Representatives of the Chicago Crime Commission and Illinois Gaming Control Board expressed concerns over efforts to expand gambling both online and live.
A gambling expansion bill calling for online poker and casino games as well as allowing for five new casinos and slot machines at racetracks might oversaturate the state with gambling and make the industry hard to control, said Arthur Bilek, director of the Chicago Crime Commission.
Bilek voiced his concerns in a letter that was introduced at a hearing on the proposed expansion bill.
Bilek’s letter stated
Without the necessary regulations being in place, there is every likelihood that organised crime and corruption will enter the gaming system and Illinois will suffer another blow to its national reputation,
The commission boss did not attend the hearing called for by Senate President John Cullerton to address grievances with SB 1739, referred to as the Riverboat Gambling Act.
Illinois Gaming Control Board Chairman Aaron Jaffe also cited problems with the massive gambling expansion proposal. He stated that the bill was much too broad and that the board is not staffed adequately enough to handle the increased workload required to exercise proper authority over the casinos and horse racing tracks, eGR reported.
Illinois, Chicago in particular, has long been known as a hotbed of corruption and crime. That unfortunate reputation began establishing itself as early as the 1920’s when Al Capone ran the Chicago Outfit, paying off public officials with bribes to operate his criminal enterprise. Corruption carried on throughout the years resulting in six state governors charged with crimes either during or after their stays in office. That includes former Governor Rod Blagojevich, who is serving a 14-year sentence for multiple counts of fraud tied to his attempt to sell the Senate seat left vacant by the election of President Barack Obama.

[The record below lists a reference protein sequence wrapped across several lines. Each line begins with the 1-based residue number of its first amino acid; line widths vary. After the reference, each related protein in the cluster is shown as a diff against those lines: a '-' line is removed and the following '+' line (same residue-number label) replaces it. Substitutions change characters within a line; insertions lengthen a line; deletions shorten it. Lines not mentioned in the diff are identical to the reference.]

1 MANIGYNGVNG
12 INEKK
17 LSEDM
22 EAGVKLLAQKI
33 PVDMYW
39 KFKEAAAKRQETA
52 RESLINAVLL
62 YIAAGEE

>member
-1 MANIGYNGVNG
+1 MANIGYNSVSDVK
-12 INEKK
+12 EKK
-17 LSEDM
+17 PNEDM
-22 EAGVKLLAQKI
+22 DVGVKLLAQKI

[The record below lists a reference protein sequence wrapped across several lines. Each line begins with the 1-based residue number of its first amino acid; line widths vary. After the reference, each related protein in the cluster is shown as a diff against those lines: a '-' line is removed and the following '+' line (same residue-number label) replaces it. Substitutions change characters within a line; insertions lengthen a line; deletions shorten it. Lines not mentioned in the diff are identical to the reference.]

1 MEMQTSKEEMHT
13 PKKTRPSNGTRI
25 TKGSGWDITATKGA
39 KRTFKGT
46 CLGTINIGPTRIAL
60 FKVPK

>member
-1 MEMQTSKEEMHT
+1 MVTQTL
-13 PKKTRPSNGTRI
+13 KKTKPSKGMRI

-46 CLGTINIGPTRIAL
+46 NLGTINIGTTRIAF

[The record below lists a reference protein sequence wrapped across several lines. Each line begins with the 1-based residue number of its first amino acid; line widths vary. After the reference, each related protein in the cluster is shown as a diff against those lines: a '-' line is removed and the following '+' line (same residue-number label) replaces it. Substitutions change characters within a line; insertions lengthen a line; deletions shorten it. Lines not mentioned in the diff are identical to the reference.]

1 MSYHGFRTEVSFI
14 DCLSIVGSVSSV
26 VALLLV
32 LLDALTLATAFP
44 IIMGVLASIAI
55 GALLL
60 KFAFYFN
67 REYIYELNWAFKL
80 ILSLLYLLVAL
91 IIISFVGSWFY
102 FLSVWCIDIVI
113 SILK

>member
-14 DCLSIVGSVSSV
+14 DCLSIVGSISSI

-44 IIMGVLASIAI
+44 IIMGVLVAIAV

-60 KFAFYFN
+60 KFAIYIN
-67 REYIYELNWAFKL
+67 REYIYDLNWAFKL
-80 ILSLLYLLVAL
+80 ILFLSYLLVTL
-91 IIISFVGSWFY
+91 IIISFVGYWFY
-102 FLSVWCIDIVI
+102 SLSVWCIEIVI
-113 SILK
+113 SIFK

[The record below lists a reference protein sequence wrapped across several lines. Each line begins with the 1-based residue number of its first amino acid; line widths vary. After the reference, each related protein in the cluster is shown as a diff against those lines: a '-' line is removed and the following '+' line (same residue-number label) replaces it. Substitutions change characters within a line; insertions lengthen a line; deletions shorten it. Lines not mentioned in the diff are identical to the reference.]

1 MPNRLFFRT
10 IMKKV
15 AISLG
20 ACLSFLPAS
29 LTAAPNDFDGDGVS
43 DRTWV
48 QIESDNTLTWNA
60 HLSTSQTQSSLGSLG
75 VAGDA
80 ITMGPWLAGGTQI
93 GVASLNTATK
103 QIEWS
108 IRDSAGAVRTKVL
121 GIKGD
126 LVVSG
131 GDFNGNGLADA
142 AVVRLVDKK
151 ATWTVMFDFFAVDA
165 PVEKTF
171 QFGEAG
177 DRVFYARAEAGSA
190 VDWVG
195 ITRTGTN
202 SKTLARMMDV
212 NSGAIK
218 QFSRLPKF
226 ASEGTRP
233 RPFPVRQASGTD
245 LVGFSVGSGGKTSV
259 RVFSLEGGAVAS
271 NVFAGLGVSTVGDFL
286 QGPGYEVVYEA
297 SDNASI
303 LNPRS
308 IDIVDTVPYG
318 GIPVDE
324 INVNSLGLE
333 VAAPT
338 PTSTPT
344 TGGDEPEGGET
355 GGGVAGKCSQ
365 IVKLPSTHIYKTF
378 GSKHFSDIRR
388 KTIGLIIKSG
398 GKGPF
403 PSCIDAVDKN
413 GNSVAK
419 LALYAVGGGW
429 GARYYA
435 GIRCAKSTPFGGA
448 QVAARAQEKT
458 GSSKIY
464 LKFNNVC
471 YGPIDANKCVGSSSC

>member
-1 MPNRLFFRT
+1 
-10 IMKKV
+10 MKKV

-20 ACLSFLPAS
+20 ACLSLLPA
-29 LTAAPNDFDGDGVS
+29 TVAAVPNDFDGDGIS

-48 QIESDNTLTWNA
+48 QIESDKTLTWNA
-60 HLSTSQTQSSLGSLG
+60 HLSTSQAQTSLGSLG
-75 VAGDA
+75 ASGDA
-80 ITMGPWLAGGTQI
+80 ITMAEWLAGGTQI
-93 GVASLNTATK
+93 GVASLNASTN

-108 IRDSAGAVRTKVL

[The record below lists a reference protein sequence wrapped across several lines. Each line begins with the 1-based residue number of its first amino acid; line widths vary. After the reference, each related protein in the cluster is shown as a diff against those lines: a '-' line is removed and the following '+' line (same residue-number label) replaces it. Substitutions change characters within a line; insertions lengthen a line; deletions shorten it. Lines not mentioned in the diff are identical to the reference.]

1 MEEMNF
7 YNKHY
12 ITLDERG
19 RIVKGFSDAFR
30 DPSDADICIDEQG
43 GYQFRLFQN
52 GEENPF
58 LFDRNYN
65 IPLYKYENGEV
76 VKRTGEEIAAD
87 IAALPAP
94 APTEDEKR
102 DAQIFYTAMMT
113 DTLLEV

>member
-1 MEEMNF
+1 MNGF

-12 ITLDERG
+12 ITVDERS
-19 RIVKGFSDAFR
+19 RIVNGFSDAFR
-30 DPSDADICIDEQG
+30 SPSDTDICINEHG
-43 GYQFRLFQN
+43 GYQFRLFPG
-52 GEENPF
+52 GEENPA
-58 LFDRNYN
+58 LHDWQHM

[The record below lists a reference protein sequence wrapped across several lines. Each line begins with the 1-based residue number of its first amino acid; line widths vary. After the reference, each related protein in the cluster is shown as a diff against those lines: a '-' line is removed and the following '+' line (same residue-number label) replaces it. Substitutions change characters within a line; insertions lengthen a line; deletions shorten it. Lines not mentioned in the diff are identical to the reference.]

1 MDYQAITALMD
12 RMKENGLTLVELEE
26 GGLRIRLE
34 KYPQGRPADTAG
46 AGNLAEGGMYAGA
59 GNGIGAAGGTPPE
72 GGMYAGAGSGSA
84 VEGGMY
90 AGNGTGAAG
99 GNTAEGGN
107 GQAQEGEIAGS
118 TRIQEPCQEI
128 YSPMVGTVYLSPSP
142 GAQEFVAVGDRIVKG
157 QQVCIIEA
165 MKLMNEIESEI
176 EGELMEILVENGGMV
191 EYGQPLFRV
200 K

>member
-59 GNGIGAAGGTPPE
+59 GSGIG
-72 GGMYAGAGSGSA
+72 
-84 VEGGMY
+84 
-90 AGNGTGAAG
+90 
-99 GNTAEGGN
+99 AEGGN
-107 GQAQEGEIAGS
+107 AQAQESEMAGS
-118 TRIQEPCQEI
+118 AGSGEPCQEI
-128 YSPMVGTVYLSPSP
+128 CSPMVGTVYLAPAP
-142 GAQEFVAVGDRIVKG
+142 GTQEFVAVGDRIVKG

Current Illinois Governor Pat Quinn stated in a recent budget address that he was open to gambling expansion proposals, but would require language in the bill that would prohibit gaming companies from making campaign contributions in order to stave off corruption. However, Quinn is not entirely sold on Internet poker and gambling in the Land of Lincoln, stating that the issue needs to be fully reviewed.